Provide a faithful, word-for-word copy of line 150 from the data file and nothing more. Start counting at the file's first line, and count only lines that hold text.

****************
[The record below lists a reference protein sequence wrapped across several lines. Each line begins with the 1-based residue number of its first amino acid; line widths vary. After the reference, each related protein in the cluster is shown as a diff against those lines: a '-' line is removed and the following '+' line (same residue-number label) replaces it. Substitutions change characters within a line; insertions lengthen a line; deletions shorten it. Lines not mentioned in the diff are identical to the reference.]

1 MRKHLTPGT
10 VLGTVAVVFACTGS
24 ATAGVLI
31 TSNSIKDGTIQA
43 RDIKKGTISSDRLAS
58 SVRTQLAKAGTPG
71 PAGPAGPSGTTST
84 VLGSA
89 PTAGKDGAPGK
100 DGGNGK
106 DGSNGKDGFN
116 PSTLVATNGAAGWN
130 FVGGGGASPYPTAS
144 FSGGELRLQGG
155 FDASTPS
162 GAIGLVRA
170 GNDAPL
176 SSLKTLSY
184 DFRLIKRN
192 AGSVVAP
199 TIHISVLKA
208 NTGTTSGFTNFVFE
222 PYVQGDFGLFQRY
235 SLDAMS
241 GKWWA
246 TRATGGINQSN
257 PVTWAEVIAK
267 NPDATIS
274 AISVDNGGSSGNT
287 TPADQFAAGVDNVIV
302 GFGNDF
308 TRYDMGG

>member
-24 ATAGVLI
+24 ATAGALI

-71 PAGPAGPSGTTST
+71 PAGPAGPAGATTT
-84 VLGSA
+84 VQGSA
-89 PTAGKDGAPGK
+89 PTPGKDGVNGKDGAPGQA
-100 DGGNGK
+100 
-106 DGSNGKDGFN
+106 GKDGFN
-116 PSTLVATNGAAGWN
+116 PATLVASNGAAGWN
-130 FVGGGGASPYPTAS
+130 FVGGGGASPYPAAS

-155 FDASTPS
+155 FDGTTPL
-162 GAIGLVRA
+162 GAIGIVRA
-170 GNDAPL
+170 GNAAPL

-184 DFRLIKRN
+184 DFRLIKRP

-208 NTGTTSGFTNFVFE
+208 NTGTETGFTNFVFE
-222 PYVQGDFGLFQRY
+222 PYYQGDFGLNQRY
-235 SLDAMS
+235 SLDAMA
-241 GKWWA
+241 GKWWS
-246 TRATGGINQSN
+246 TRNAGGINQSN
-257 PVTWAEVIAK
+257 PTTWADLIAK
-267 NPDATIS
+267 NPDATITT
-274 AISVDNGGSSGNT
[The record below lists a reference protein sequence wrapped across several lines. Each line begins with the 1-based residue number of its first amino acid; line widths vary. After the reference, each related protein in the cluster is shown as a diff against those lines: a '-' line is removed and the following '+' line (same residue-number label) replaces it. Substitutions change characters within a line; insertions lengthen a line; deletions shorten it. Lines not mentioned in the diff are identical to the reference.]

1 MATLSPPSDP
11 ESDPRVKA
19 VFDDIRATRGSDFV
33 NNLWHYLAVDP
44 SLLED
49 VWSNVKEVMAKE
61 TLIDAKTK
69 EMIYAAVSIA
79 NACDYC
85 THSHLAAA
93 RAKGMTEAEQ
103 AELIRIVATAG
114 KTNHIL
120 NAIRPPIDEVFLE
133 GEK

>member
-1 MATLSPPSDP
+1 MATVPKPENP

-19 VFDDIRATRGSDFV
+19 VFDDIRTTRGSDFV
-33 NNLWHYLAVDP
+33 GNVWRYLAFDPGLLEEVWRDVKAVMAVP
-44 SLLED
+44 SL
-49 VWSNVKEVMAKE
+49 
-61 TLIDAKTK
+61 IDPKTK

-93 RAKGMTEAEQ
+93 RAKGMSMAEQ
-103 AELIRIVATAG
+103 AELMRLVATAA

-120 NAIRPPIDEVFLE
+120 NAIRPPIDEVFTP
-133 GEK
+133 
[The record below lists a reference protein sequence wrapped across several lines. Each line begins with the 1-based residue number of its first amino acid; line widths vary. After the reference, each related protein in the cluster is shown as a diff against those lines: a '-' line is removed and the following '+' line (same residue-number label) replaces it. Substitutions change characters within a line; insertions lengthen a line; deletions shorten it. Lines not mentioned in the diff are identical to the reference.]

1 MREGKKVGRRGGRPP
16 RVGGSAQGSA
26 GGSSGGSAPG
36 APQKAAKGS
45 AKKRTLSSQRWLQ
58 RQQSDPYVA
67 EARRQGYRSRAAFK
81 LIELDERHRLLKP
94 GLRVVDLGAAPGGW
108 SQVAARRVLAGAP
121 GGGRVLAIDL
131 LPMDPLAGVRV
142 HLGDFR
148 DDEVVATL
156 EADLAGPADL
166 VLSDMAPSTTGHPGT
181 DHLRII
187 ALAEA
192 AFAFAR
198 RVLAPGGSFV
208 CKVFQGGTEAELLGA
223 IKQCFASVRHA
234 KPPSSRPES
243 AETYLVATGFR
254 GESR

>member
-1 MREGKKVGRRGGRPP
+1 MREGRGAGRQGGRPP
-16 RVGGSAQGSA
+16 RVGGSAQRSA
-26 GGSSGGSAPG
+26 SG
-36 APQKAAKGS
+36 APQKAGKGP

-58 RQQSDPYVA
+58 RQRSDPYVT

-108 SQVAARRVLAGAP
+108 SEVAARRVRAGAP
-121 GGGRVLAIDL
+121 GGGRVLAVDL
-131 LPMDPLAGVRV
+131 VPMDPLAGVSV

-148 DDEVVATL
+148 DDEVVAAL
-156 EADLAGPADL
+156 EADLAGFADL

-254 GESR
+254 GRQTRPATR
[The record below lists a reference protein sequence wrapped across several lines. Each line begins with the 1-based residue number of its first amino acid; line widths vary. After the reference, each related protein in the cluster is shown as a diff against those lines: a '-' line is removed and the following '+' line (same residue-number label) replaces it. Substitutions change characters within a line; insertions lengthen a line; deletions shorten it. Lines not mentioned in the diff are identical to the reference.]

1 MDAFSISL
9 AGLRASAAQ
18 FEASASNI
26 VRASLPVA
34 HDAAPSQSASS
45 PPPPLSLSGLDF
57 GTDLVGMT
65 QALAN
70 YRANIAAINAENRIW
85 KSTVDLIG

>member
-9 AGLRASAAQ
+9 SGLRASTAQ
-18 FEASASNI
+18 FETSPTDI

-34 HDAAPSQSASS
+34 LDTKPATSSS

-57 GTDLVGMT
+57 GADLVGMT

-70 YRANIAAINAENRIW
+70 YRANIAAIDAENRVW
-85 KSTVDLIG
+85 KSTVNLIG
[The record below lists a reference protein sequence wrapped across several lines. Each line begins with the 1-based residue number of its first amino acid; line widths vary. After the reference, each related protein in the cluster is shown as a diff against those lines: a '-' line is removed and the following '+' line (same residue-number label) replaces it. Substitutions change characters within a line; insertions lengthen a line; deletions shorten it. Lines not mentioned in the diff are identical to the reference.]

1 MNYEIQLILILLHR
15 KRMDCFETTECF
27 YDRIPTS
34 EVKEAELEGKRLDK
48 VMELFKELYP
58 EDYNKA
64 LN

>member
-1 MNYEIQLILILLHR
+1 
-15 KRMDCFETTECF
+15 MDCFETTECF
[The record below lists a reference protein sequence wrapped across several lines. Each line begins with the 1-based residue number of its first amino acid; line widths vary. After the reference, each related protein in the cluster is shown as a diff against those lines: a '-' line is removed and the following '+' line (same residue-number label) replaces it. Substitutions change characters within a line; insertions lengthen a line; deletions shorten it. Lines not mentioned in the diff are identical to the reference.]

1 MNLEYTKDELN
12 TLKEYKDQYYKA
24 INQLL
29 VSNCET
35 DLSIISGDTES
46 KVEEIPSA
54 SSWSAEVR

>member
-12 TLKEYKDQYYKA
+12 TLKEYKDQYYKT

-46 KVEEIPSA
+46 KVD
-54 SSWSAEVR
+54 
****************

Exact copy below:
-121 GGGRVLAIDL